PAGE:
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Judicature [Report to Members and List of Donors]

Date: Oct 1986
Length: 67 pages
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13 May 1999
Type
PERIODICAL / NEWS ARTICLES
Site
TI Storage Box 775, Cb707
Named Organization
Arnold & Porter
Cahill Gordon & Reindel
Carlton Fields Ward Emmanuel
Connell Foley & Geiser
Covington & Burling
Davis Polk & Wardwell
Duane Morris & Heckscher
Fried Frank Harris Shriver & Jacobson
Kirkland & Ellis
Kirkpatrick & Lockhart
Kramer Johnson Rayson Mcveigh & Leake
Latham Watkins & Hills
Lawler Felix & Hall
Mccutchen Doyle Brown & Enersen
Memel Jacobs Pierno Gersh & Ellsworth
Morrison & Foerster
Perkins Coie
Potter Anderson & Corroon
Schnader Harrison Segal & Lewis
Sullivan & Cromwell
Thelen Marrin Johnson & Bridges
Titus Marcus & Shapira
Venable Baetjer and Howard
Vinson & Elkins
Vorys Sater Seymour & Pease
West Publishing
Dunnels Duvall Bennett & Porter
Hahn Loeser Freedheim Dean & Wellman
Pierce Atwood Scribner Allen Smith & L
American Judicature Society
Ny Times
Federal Judicial Ctr
House Com
Cole Hanson and Silbert
Alpert Crouch and Huff
Buffalo Legal Aid Society
New Kent County School Board
Charlotte Mecklenburg County Board of
Dept of Justice
Northern Pipeline Consturction
Marathon Pipe Line
Will Merhige and Rubin
Ryan Ashman Sales and Shane
Wall & Schiller
Stevenson Watson and Weissman
Gale Research
American Bar Assn
Michie
Aiglife Insurance
Advisory Com
Knight Fond
Recipient (Organization)
American Judicature Society
Author
Mudrick, D.P.
Toppins, R.K.
Sullivan, J.A.
Doyle, J.T.
Polansky, L.P.
Grimit, R.T.
Adams, A.M.
Smith, C.E.
Miller, B.K.
Devins, N.E.
Nase, J.P.
Kritzer, H.M.
Kleiman, B.S.
Maccoun, R.J.
Ending Date
Nov 1986
Litigation
Texas AG
Named Person
Chauvin, S.
Raven, R.D.
Williams, G.H.
Richert, D.
Burnham, D.
Ballwanz, J.
Kowalski, S.J.
Sampson, K.
Shaman, J.M.
Lyon, M.
Begue, Y.
Gewerth, K.E.
Hayden, J.
Stevenson, G.
Wells, C.
Garner, E.
Nicholson, M.
Parness, J.
Cohen, F.
Reiter, J.
Ward, G.
Weaver, M.
Halpin, K.
Houston, S.
Joseph, J.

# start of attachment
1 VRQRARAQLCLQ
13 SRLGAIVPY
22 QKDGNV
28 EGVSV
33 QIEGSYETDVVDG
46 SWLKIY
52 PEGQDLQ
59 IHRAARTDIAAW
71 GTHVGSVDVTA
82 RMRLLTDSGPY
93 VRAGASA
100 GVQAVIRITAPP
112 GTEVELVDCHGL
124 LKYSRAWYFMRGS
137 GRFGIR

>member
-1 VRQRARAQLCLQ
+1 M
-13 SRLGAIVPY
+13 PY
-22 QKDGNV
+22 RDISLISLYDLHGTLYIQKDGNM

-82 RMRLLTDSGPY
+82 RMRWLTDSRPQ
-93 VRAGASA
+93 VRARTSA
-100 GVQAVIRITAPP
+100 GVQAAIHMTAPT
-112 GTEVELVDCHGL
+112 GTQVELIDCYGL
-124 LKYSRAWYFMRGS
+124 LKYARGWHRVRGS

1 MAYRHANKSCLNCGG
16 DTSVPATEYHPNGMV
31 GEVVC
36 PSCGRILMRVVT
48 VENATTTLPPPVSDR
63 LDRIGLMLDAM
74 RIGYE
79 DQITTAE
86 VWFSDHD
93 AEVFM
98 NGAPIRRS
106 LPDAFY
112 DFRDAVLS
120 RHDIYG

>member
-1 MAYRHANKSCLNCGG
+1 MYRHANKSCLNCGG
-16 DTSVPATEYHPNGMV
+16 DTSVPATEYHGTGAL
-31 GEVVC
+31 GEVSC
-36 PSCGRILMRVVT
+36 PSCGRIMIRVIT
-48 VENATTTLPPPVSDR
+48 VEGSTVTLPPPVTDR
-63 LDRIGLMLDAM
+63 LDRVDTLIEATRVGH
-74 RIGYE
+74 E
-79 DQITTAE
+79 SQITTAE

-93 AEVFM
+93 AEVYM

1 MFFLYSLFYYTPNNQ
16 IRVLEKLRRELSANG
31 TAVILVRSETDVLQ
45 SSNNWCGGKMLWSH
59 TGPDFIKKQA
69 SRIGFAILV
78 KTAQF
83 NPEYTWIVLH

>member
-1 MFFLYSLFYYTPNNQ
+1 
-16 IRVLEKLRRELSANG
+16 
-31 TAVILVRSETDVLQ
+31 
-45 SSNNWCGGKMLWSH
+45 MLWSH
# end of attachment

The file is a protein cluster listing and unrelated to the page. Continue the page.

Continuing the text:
Lewis, C.
Stanford, J.
Wilson, R.
Adams, A.M.
Smith, C.E.
Miller, B.K.
Devins, N.E.
Nase, J.P.
Kritzer, H.M.
Kaye, J.S. 1
Green, D.M.
Keyes, M.F.
Kleiman, B.S.
Maccoun, R.J.
Wishman, S.
Hans, V.P.
Vidmar, N.
Simon, P.
Carter, J.
Mondale, W.
Roosevelt, F.
Biden, S.
Meese, E.
Rehnquist
Bird, R.
Culver
Glick
Emmert
Reagan
Nihan, C.W. 2
Hamilton, A.
Marbury
Madison
Bryce
Claiborne, H.E.
Cooper
Pate
Horowitz
Glazer
Walker
Taylor
Ruffin
Banning
Looney
Bell
Wolfish
Russell
Parratt
Bodner
Johnson
Avery
Fulwood
Clemmer
Wolff
Mcdonnell
Lee
Downs
Hewitt
Helms
Jacobs
Ruiz
Estelle
Rhodes
Chapman
Gamble
Pugh
Locke
Finney
Mabry
Yarbrough
Ely, J.H.
Spiller
Horgan
Harriman
Straussman
Kendrick
Bland
Hoptowit
Spellman
Baker
Carr
Robbins
Bronstein
Heckler
Mathews
Liberta
Wachtler
Califano
Goldfarb
Howe, B.
Hood
Webb
Truman
Green
Swann
Bivens
Carlson
Tribe, L.H.
Higginbotham, P.
Kaufman
Vining, J.
Hoffman, R.B.
Gillespie
Meador
Edwards
Johnsen, R.A.
Heydebrand
Carrington
Chayes
Aldisert
Watson
Bedlin
Nejelski
Alschuler
Mcthenia
Shaffer
Mnookin
Kornhauser
Cavanagh
Kaye, J.S. 3
Cuomo, M.
Cox, A.
Rafshoon, L.
Mccarthy
Penn, W.
Lockhart
Mccree
Kalman
Blasi, V.
Frankfurter
Williams, G.
Carpenter, E.N.
Mckay, R.B.
Myers, R.D.
Henry Woe
Rinaman, J.C.
Holdman, S.
Mccurdy, J.A.
England, A.J.
Kerr, E.T.
Luongo, A.L.
Markey, H.
Oviatt, R.H.
Phillips, H.
Snow, C.
Waugh, A.P.
Sulmonetti, A.T.
Harley, H.L.
Frazza, G.S.
Abrahamson, S.
Simon, R.
Monahan, P.J.
Bauer, W.J.
Schafran, L.H.
Pe, C.
Abramson, L.W.
Rosenblum, V.G.
Civiletti, B.R.
Murphy, D.E.
Nygren, K.F.
Crawford, W.W.
Utter, R.F.
Cochran, M.L.
Toll, M.J.
Bierman, M.H.
Carrigan, J.R.
Gee, G.E.
Pringle, E.E.
Steele, W.A.
Greenfield, J.R.
Battaglia, V.F.
Biondi, F.O.
Hawkins, S.V.
Brooksley, E.
Kessler, G.
Levin, L.
Barnett, M.W.
Kerr, A.L.
Petrey, R.N.
Richman, G.F.
Robertson, J.E.
Rush, F.G.
Strawn, D.U.
Fitzpatrick, R.
Huie, S.W.
Mayoue, J.C.
Okinaga, L.S.
Hurlbutt, D.C.
Snyder, G.C.
Reynoldson, W.W.
Sievert, F.H.
Simon, L.P.
Cole, G.G.
Winter, H.L.
Curtin, J.J.
Fisher, F.G.
Hammer, R.A.
Clark, J.S.
Darlow, J.D.
Teitelman, R.B.
Hewitt, J.W.
Manoukian, N.E.
Batchelder, W.F.
Pollock, S.G.
Skinner, R.S.
Hoffberg, D.L.
Maccrate, R.
Marshall, E.G.
Robb, L.T.
Medd, J.D.
Webster, N.R.
Hieronymus, E.D.
Titus, P.H.
Greenhill, J.R.
Harrell, M.
Tartt, B.
Durham, C.M.
Chappell, R.H.
Lateef, N.V.
Lawson, T.T.
Prince, W.T.
Andrews, D.J.
Heizer, R.E.
UCSF Legacy ID
jps32f00

Annotations

1. Kaye, J.S. Named Person
  • Affiliation:

    Ajs

2. Nihan, C.W. Named Person
  • Affiliation:

    Judicial Fellows Commission

3. Kaye, J.S. Named Person
  • Affiliation:

    Ajs